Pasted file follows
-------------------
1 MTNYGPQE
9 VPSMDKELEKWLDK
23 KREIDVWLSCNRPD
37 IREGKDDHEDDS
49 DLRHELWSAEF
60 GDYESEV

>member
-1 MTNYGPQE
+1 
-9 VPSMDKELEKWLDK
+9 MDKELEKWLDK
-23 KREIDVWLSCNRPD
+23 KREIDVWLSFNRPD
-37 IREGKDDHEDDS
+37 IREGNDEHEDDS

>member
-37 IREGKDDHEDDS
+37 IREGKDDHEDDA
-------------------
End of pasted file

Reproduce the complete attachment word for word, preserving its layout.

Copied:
1 MTNYGPQE
9 VPSMDKELEKWLDK
23 KREIDVWLSCNRPD
37 IREGKDDHEDDS
49 DLRHELWSAEF
60 GDYESEV

>member
-1 MTNYGPQE
+1 
-9 VPSMDKELEKWLDK
+9 MDKELEKWLDK
-23 KREIDVWLSCNRPD
+23 KREIDVWLSFNRPD
-37 IREGKDDHEDDS
+37 IREGNDEHEDDS

>member
-37 IREGKDDHEDDS
+37 IREGKDDHEDDA